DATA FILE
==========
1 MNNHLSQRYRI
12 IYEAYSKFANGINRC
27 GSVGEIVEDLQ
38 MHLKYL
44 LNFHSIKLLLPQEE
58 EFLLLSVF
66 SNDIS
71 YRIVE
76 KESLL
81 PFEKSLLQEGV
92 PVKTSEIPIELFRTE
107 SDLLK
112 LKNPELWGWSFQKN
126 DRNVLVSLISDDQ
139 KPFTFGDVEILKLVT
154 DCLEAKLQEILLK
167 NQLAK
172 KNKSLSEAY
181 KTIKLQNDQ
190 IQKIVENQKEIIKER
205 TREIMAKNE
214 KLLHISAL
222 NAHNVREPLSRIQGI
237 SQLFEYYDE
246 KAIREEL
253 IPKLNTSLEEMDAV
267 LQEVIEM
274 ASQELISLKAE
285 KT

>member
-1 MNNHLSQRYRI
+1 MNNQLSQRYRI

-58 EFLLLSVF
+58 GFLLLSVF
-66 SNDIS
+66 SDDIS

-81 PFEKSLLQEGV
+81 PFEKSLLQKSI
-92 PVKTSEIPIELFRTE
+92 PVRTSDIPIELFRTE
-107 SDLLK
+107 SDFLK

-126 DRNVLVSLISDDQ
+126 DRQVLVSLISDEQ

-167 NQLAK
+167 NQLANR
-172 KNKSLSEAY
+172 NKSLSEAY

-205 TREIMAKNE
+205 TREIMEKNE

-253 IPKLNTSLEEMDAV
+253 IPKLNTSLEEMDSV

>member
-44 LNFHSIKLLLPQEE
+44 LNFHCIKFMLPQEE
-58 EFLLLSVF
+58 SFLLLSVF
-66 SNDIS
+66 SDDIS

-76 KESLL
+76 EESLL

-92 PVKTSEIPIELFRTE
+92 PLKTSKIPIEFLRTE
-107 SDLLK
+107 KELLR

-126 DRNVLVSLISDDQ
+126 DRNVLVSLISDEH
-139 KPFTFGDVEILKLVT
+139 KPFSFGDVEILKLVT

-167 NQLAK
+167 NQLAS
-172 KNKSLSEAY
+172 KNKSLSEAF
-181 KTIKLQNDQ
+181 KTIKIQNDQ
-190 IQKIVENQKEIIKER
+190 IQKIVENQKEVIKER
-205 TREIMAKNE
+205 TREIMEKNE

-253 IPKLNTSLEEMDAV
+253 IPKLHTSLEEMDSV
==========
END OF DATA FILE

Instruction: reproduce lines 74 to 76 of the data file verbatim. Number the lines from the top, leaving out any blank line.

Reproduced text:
-181 KTIKLQNDQ
+181 KTIKIQNDQ
-190 IQKIVENQKEIIKER